“Citizens Vote” Initiatives Are a Huge Opportunity for Those Who Believe In Immigrant Rights

Joe Mathews
Connecting California Columnist and Editor, Zócalo Public Square, Fellow at the Center for Social Cohesion at Arizona State University and co-author of California Crackup: How Reform Broke the Golden State and How We Can Fix It (UC Press, 2010)

In Florida and other states, Trumpians and others are pursuing ballot initiatives that say voting is only for citizens.

In so doing, they are merely ratifying the current reality. Of course, these initiatives aren’t about reality. They are about ratifying the president’s bigoted and bogus fantasies that non-citizens are voting everywhere, and especially in California.

So far, those who support immigrant rights and voting rights are not talking much about these measures. They are viewed as a phony political ploy to juice pro-Trump turnout.

I think that view is too cautious. The “Citizens Vote” initiatives represent a huge opening to flip the narrative against the Trumpians, and to expand voting rights so that we might have universal suffrage in this country.

To put simply, non-citizens who pay taxes and have been residents for a decent amount of time should be able to vote in state and local elections. These initiatives provide an opportunity to make the case for expanding that franchise.

I’ve made that case before and at length in this space. Please take a read here to see the whole case.

The reasons for letting non-citizens vote are historical, moral, legal, and practical. Those who have sought to stop non-citizens from voting have always been (since the idea’s origins in the Confederate Constitution) interested in reducing the rights of immigrants and those not considered white.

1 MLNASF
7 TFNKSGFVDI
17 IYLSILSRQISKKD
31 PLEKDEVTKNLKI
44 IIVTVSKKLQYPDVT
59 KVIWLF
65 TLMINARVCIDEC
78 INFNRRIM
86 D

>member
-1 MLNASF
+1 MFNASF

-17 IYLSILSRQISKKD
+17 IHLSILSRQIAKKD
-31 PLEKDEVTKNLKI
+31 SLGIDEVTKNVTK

At a moment when the people behind these initiatives also want to denaturalize non-white citizens and “send them back” to their birth countries, or the countries of their ancestors, this is the moment to pounce. These Citizens Only initiatives betray a larger agenda of limiting citizenship and stripping it from those who have it in service of electoral advantage.

The Citizens’ Only initiatives would conceivably strip away the voting rights of people in the handful of localities that allow non-citizens to vote (like San Francisco does in school board races). They would also take away potential voting rights from millions of taxpayers who aren’t citizens—talk about taxation without representation. And they would disenfranchise the many military veterans who aren’t citizens.

Once these Citizens’ Only initiatives are defeated, they should be countered with measures in the states to explicitly guarantee voting rights for non-citizens after a period of residency. Non-citizens may need these rights, since the naturalization process has been turned into a bureaucratic swamp by the Trumpians. (In normal times, measures like these would encourage more people to naturalize, but we live in a country where the white supremacist Stephen Miller has power over immigration policy).

 In addition, the lawless and unconstitutional attacks on immigrants and immigrant families—essentially, Trump has made all immigrants presumptively “illegal”—mean that many people who have spent decades here will never be able to become citizens and achieve voting rights.

That is the intention of the Trumpians—and of these initiatives. And there is a word for that kind of policy—apartheid. The goal is to keep millions of people here who lack the rights of full citizens. Giving non-citizens the vote is the best way to fight back, and restore what is truly great America—the fact that anyone can become American.

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